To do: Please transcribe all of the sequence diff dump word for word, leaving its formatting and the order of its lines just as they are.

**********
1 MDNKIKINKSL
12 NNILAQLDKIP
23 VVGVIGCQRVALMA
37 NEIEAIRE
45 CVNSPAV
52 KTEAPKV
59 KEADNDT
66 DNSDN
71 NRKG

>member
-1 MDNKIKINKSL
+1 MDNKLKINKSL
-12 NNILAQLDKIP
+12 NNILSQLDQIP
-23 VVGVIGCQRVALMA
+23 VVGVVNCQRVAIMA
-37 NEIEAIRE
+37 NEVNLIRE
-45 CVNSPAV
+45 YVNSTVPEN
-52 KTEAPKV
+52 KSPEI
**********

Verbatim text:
1 MDNKIKINKSL
12 NNILAQLDKIP
23 VVGVIGCQRVALMA
37 NEIEAIRE
45 CVNSPAV
52 KTEAPKV
59 KEADNDT
66 DNSDN
71 NRKG

>member
-1 MDNKIKINKSL
+1 MDNKLKINKSL
-12 NNILAQLDKIP
+12 NNILSQLDQIP
-23 VVGVIGCQRVALMA
+23 VVGVVNCQRVAIMA
-37 NEIEAIRE
+37 NEVNLIRE
-45 CVNSPAV
+45 YVNSTVPEN
-52 KTEAPKV
+52 KSPEI